Since Tinker doesn't have a human student's capacity to automatically decide what features of one example may be relevant for future examples, the programmer must tell Tinker which features of the examples are important, and which can be ignored in general. Once this is done, though, Tinker can generalize a procedure from watching its operation in specific examples. Furthermore, like a good student, Tinker can build up its knowledge little by little. A sequence of examples can be shown, starting with simple examples illustrating common cases and leading up to complicated procedures for exceptional cases. At each step, Tinker always shows its teacher what it has learned so far, both in the effect of what it has been told on particular examples, and in the form of a Lisp program. The programmer can then correct any misconceptions on Tinker's part before proceeding to the next step, so that testing a program happens while the program is written, rather than afterward.
The kids had little difficulty learning about the turtle, a graphics cursor they could use to draw pictures using commands like Forward 100 and Right 90. Teachers would introduce Logo to students by having them type these commands to the computer and watch the responses of the turtle. Often, the biggest hurdle was that the children were very slow at typing on a keyboard.
The following sequence of turtle commands could draw a triangle.
But trouble came when the teachers tried to introduce the notion of procedures. The simplest notion of a procedure is introducing a name for a group of turtle commands, using the Logo command To. To make a procedure that draws a Triangle, the student must say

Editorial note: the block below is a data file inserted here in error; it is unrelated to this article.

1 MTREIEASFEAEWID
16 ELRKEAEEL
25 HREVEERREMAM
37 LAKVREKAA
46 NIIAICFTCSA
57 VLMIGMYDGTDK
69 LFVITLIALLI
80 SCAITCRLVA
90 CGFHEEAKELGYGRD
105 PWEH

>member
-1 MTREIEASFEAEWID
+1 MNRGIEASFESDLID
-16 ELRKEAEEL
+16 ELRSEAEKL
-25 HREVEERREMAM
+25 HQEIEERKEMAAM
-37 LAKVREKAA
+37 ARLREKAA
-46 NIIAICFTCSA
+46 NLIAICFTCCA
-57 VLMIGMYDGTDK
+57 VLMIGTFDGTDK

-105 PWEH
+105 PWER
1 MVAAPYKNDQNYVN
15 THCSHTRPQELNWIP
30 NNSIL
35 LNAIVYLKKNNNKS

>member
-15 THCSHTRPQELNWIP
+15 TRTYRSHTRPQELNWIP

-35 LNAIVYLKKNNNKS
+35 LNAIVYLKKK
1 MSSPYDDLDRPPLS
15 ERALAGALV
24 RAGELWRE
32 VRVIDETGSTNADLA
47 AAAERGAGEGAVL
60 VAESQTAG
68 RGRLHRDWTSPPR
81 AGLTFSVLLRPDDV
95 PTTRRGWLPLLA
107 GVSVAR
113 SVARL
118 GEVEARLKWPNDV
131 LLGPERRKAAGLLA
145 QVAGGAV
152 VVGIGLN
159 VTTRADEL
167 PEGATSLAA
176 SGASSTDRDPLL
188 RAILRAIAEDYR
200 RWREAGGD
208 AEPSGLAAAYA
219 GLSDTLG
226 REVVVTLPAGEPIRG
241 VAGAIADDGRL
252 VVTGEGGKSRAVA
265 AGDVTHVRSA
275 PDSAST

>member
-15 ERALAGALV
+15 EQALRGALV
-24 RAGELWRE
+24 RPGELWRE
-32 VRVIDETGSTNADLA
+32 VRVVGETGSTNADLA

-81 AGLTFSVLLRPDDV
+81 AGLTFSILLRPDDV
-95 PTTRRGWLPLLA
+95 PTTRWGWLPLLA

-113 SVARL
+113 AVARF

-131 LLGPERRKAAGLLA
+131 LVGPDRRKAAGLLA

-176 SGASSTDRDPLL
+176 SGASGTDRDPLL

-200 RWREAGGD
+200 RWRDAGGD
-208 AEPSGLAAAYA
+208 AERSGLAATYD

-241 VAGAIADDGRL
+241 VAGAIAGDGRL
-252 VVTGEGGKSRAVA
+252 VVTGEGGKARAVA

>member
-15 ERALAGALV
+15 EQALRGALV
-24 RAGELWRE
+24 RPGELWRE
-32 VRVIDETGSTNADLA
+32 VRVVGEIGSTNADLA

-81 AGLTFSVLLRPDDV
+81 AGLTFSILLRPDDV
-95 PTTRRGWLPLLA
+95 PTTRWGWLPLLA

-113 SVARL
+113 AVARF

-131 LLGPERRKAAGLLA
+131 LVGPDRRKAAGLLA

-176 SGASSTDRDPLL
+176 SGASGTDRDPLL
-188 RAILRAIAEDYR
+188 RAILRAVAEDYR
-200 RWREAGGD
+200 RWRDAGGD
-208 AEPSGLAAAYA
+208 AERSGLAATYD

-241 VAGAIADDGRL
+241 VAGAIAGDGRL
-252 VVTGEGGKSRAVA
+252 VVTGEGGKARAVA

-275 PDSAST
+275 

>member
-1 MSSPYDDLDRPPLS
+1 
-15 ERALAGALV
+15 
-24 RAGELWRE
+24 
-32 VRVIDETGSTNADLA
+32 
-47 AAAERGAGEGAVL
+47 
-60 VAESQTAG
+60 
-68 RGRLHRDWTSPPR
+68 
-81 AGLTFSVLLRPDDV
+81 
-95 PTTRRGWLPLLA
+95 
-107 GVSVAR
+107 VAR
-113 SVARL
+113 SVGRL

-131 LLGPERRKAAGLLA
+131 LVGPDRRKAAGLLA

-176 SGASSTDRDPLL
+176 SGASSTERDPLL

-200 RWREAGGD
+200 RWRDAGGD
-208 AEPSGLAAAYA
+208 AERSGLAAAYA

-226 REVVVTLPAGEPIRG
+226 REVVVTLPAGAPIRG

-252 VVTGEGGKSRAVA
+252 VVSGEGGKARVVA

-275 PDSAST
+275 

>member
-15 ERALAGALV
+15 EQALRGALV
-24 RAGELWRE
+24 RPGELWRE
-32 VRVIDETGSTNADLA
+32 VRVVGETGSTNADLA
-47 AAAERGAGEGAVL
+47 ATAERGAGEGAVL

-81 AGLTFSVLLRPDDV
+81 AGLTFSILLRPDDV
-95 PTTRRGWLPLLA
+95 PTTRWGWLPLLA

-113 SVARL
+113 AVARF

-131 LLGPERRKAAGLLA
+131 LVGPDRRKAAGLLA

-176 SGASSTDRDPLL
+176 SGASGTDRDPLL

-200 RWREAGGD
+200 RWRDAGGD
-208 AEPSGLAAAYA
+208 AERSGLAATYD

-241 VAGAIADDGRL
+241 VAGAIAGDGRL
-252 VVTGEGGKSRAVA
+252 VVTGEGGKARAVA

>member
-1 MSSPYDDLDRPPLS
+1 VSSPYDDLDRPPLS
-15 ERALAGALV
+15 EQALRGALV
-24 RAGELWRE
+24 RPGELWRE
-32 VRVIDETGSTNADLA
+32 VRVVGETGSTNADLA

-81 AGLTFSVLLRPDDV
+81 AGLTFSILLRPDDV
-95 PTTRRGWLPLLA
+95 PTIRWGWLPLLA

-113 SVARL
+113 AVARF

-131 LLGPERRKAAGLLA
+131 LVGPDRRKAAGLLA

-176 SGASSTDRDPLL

Repeat 3 (Forward 100 Right 120)
But when the student types Forward 100 this time, the turtle doesn't move! Why not?! Was something wrong with the computer, the student wondered? The teacher then had to patiently explain that the computer was just remembering that it was supposed to do the Forward 100 as part of the Triangle procedure, and you couldn't actually get it to do anything until you finished the procedure (with End) and called it by typing Triangle. But this explanation seemed very abstract to a beginner, who was just trying to learn the concept of a procedure.
Furthermore, it seemed to require that you type everything twice! Once you performed the turtle commands that drew a triangle on the screen, why did you have to type those commands all over again just to have the computer remember them to make a Triangle procedure?
The teachers came up with a very ingenious solution to this. Around 1971, teacher Cynthia Solomon wrote Instant Turtle, an interface to Logo that introduced the notion of a procedure as a remembered set of turtle commands. Whenever the student typed a turtle command, it would always be remembered in a list. A new command, Teach, would take the current list of turtle commands, and make a procedure out of it, asking the student for a name. This new procedure was then available as another command. Teach in Instant Turtle was probably the first instance of a "macro recorder", now common in spreadsheets and word processing programs.